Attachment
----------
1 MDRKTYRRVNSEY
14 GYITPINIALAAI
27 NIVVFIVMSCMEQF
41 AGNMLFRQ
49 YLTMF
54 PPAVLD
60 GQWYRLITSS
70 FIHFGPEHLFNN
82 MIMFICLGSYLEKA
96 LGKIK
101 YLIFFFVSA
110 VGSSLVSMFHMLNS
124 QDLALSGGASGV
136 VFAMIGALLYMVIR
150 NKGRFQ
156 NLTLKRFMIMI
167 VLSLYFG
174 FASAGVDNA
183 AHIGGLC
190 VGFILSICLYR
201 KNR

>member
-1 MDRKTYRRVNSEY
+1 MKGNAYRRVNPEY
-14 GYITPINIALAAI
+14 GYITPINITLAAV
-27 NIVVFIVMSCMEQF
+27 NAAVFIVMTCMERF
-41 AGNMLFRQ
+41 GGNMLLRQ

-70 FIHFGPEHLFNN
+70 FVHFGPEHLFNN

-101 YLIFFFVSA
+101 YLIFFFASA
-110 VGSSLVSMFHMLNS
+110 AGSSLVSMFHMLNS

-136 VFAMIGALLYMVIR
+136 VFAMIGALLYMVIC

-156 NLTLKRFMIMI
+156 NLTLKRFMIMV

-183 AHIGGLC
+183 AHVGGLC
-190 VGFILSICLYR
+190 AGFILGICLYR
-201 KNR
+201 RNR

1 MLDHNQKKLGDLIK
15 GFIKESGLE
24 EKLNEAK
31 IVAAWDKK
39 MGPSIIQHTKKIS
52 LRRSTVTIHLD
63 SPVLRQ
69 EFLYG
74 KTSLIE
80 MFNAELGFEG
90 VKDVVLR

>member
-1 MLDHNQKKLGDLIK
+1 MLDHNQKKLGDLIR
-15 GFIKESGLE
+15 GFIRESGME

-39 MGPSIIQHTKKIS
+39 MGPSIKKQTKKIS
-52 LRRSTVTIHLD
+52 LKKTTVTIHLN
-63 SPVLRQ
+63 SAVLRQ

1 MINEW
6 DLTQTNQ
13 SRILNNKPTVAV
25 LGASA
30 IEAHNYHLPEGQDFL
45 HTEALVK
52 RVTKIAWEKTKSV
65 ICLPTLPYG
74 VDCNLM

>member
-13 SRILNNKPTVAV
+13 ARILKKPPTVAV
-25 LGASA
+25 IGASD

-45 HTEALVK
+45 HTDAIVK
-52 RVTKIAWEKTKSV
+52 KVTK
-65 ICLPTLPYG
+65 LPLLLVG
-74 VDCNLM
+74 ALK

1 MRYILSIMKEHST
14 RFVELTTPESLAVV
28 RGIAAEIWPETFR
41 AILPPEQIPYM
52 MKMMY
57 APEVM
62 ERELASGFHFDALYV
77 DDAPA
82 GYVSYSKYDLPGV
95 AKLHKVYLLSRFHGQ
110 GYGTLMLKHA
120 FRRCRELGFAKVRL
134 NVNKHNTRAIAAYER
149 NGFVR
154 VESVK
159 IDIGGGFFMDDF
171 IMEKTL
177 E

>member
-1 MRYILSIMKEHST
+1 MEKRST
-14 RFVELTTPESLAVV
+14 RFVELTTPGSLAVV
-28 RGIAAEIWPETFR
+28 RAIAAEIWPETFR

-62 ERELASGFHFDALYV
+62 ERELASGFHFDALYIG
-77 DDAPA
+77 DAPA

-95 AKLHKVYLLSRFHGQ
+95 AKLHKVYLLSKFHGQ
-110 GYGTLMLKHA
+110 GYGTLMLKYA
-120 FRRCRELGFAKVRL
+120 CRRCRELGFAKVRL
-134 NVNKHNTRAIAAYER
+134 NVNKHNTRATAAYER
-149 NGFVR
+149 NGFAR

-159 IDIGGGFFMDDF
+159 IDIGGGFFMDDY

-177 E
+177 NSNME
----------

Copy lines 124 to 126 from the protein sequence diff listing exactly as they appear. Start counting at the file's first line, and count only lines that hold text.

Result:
-120 FRRCRELGFAKVRL
+120 CRRCRELGFAKVRL
-134 NVNKHNTRAIAAYER